Eddie Howe must handle the extra cameras documenting team’s season but all his focus is on challenging elite clubs

Eddie Howe has become all too familiar with being second guessed. Newcastle’s manager is currently struggling to shrug off the Amazon camera crew tailing him at almost every turn as it makes the latest instalment of its “All or Nothing” fly-on-the-wall football documentary series.

It is not something Howe particularly wanted to participate in but the club’s Saudi Arabian majority owners were keen for Newcastle to follow in the footsteps of Manchester City, Arsenal and Tottenham in offering a new audience a window into their world.

Whether it will be opened wide enough to include any revealing insights into the hitherto secretive Saudi-based upper echelons of the club hierarchyremains to be seen but Howe’s attempt to disrupt the Premier League’s established top end order promises to prove compelling viewing.

Privacy is important; when you’re dealing with players, there are certain things that should never escape the walls of the training ground,” said a manager endeavouring to keep the cameras away from his family home. “It’s delicate but I can’t go against the club. I’ll always support them in whatever venture they’re trying to pursue. Just so long as it doesn’t overstep the mark!”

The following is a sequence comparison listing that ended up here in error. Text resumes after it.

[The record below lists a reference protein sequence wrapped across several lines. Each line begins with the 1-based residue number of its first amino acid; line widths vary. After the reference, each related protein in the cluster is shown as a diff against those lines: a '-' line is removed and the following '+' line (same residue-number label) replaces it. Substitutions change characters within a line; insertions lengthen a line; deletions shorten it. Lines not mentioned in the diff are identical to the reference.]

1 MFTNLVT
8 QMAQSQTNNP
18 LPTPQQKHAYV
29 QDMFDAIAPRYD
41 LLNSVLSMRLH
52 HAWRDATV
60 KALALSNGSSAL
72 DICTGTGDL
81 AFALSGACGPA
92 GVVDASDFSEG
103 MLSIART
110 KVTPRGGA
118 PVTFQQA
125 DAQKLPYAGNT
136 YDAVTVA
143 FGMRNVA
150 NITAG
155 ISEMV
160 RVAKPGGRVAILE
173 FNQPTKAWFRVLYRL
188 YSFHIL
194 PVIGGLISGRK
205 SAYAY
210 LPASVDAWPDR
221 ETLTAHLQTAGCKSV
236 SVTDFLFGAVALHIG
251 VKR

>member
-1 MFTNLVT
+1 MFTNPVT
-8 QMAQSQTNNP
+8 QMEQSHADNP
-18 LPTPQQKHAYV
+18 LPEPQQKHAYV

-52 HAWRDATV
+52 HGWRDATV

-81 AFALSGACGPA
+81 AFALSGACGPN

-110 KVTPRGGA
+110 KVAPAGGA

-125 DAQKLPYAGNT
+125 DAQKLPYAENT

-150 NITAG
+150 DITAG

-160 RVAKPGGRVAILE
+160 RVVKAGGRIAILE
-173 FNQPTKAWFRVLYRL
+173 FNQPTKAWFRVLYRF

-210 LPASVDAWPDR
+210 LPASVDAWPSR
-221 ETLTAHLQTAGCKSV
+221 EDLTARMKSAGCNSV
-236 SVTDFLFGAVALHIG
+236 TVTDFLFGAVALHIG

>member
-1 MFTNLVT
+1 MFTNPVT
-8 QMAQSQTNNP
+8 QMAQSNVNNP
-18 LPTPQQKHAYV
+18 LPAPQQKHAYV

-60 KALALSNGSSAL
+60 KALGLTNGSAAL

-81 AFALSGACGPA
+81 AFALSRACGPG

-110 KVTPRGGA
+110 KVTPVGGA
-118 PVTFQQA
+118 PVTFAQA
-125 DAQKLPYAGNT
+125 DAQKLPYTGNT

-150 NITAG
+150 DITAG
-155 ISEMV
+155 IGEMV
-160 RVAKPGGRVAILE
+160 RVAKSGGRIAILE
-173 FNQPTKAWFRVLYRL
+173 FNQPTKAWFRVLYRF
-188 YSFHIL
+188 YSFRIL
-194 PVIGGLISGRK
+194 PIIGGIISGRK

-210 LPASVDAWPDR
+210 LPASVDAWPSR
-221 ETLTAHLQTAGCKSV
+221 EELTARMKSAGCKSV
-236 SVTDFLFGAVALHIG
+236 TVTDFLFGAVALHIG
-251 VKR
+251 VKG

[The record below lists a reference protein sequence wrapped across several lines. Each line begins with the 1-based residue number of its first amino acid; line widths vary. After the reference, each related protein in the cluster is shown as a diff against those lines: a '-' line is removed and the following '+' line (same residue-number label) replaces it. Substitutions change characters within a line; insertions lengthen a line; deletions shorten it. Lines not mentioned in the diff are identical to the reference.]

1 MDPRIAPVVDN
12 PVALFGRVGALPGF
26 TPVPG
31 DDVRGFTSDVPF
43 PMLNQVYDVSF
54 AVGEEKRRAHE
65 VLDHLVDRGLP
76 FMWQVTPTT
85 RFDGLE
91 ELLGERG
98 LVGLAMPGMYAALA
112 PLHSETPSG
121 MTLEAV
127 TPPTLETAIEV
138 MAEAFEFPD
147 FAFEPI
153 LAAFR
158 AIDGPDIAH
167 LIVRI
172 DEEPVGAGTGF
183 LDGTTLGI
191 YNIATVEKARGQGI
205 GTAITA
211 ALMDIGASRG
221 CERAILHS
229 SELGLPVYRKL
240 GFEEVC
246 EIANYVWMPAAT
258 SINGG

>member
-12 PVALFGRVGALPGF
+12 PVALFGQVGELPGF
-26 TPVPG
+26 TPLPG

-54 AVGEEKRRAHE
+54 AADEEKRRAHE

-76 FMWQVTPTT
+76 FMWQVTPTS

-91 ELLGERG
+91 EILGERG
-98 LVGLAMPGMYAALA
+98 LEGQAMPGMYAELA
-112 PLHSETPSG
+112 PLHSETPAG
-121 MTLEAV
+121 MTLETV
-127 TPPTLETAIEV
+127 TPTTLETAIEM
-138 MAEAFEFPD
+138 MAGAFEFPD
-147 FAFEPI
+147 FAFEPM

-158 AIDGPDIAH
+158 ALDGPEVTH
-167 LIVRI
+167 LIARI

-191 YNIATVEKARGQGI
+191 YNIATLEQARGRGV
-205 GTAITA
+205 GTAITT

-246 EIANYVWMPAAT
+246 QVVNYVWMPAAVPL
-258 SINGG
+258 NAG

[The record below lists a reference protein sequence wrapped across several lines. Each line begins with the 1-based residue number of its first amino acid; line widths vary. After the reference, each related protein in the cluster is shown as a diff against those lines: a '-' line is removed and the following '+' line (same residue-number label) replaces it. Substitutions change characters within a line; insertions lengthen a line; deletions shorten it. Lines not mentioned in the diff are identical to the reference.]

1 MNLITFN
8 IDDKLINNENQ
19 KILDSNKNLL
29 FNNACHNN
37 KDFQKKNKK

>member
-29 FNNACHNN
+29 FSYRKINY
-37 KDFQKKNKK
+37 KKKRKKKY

Perhaps he and Pep Guardiola can discuss the art of training-ground counter-surveillance when Newcastle travel to Manchester City on Saturday hoping to reassert their challenge for Champions League qualification.

City’s Abu Dhabi-based ownership model provides something of a template, although by the time, in 2017-18, Amazon started following Guardiola and his players City were on course to win the Premier League and League cup.

Only last Sunday Newcastle reached the final of the latter competition, losing 2-0 to Manchester United. Shortly after, in a national radio interview, the club’s UK-based director and minority shareholder Amanda Staveley vowed that the team would recover to win the Champions League, Premier League, FA Cup and League Cup. Fortunately for Howe’s equilibrium, no timelines were offered.

“I love Amanda’s positivity,” he said, somewhat carefully, on Friday, shortly before his team flew to Manchester seeking a first win in five league games. “I love her outlook. I’ve got no issue with it. All I’d say is that, if we set targets that are maybe too short term, that can have a negative effect and build external pressure the players don’t need.”

An excellent start has Newcastle fifth but Howe is entering a new, potentially high-risk, phase of his tenure. After rescuing the team from relegation last season and reaching that long-awaited Wembley final, his challenge is to transpose the owners’ £250m investment in players into European qualification.

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